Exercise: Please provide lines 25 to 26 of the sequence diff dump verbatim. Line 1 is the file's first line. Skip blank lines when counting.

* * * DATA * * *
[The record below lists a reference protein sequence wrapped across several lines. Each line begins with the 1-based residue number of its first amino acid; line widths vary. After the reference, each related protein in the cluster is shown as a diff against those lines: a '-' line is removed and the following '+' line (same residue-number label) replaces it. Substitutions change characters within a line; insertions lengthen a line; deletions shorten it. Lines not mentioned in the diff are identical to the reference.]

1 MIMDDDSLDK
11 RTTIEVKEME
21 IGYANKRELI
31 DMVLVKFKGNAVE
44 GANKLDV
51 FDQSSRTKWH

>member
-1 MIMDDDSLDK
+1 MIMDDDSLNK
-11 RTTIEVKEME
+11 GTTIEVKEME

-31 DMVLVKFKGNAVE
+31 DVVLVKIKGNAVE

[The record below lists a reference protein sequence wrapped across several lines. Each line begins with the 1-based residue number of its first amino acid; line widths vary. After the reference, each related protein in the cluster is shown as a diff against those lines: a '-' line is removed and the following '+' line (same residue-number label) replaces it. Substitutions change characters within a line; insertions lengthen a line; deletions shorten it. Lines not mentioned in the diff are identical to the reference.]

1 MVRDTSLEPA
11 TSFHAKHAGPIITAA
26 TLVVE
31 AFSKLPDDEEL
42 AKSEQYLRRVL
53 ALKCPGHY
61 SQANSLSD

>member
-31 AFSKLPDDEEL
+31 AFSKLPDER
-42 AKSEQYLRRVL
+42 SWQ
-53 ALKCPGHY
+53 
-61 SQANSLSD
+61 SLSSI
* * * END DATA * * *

+31 AFSKLPDER
-42 AKSEQYLRRVL